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The Power of Percentages
In math the “to die for” concept has to be percentages. I have not found the one concept in science yet but if I work in percentages there seems to be a huge pile of advantages for my students that follow. So, we are going to talk percentages all year.
The percent that the stock market is down is scrolling across my news feed right now, the weather forecast just gave me a 30% chance of rain today and I am about 50% through my to do list. We live in a world of percentages. Having a conceptual idea of percentages and being able to use them in science gives students a clear path to other data analysis tools. How to get all students to that level of understanding (where they can use the concept in diverse settings) involves some visual and tactile helps for me.
This week my students will be counting and weighing beans. This sounds like we should be studying the gas laws…not quite. Beans are cheap, easy to find and provide a visual picture of what 10%, 20% and 80% might look like. I like to use two different colors of beans. Our store had light tan beans (they call them navy beans) and some dark brown pinto beans. Putting 100 beans on the table (and you can do this by mass) then taking out 20 and replacing them with 20 different colored beans gives students a chance to look at what 20% is visually. You can do the same with any percentage of beans. After some experience with the beans and percentages try to put a mix of beans on the table and let the kids guess what percentage is the lighter color. This is not as easy as it sounds and checking the guess becomes the sticky part. With middle school students they will count all the beans into separate groups. Then, since the total number is not 100 they may ask how to figure the percentage. This is a great time to present the math of calculating percentages. The students are interested, they have a clear visual in front of them and the stage is set. This gives students the power to solve ratio problems from all sorts of applications.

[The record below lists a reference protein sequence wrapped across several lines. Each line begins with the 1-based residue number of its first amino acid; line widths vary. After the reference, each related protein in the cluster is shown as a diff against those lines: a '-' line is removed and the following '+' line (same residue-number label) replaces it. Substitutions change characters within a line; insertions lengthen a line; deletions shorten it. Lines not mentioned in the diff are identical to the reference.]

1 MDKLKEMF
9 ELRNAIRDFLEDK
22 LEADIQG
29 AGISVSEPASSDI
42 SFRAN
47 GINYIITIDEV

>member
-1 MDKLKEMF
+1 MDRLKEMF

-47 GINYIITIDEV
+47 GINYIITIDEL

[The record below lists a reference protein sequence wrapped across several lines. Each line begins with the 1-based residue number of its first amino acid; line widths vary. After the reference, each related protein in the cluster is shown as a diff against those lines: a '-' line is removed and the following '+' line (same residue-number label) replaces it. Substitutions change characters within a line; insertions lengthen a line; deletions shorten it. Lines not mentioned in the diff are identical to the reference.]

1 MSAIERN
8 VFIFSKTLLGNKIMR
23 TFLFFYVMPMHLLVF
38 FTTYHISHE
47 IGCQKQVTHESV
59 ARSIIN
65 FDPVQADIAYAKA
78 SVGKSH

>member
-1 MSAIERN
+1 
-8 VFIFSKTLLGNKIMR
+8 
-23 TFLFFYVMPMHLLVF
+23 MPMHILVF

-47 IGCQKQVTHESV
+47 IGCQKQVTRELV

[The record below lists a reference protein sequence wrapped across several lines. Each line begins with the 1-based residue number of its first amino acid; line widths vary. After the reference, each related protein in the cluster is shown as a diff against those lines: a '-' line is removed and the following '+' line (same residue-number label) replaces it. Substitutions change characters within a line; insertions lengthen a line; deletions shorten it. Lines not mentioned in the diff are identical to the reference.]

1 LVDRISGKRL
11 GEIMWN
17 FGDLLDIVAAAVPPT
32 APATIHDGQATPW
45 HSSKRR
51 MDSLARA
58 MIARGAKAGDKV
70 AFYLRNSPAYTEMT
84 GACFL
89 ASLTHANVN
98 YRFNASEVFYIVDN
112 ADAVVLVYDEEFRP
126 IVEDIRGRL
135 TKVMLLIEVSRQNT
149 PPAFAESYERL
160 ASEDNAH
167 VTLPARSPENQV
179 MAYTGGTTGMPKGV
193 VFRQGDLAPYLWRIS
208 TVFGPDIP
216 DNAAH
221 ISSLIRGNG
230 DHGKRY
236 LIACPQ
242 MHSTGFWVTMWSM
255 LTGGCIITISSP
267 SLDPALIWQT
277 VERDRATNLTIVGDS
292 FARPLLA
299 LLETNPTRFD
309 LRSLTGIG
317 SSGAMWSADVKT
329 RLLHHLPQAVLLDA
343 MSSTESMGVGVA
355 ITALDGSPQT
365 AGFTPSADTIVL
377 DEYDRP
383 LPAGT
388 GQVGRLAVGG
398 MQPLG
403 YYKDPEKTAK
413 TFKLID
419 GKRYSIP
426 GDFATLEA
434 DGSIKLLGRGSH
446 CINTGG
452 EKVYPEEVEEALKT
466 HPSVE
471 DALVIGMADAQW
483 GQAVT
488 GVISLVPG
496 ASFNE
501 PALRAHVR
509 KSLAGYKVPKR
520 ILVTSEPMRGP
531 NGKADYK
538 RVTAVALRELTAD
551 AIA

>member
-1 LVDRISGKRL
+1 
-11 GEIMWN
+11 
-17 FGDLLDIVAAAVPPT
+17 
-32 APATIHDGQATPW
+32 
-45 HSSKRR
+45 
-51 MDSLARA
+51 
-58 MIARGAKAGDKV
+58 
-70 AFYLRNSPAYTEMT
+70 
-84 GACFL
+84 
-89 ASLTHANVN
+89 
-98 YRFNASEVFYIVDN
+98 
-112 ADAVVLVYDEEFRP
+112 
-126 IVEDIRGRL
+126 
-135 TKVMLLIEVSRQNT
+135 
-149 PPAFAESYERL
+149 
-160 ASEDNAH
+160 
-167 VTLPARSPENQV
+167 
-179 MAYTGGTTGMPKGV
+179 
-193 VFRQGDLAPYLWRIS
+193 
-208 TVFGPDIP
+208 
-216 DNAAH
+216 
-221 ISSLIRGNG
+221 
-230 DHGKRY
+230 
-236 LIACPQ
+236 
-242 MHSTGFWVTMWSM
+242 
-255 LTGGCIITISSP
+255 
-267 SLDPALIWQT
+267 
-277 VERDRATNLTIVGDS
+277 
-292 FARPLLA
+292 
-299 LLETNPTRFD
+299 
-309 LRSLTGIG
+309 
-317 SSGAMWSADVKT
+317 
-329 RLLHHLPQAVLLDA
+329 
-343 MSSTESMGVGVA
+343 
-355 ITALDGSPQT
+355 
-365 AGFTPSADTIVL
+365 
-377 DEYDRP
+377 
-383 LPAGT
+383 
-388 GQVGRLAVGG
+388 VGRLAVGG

You could use dominoes, leggos, beads or anything to teach percentages. Online there are templates that are printable to use.
In science we go beyond the numbers and calculations into the use of the number. You might be talking the percent of rainfall (vs. the amount in a normal year). You might use this when talking about the amount of material that gets recycled, how efficient your car is in fuel mileage, the amount of sugar in your soda or even pollution percentages. In science we often use percentage error (how far off from the true value is your experimental result).
We often talk about percentages when we talk about water quality. How pure should our water be? If our water contains 1% of a known harmful chemical that is way too high. So, we use parts per million and parts per billion. These are very abstract numbers to most kids but the door to understanding these is percentages. A simple understanding will lead to some confusion when the students get to much larger or much smaller numbers. But, if the students have multiple experiences with percentages and a good amount of number sense (developed with the tactile and visual methods) the idea of parts per million is not a far reach cognitively.
So, I will pick up a couple of bags of beans and launch in to an easy lesson with some rich payoffs. You can use the beans to do some interesting mass calculations later in the year. I use beans to teach about isotopes and even moles. That is fodder for another blog post.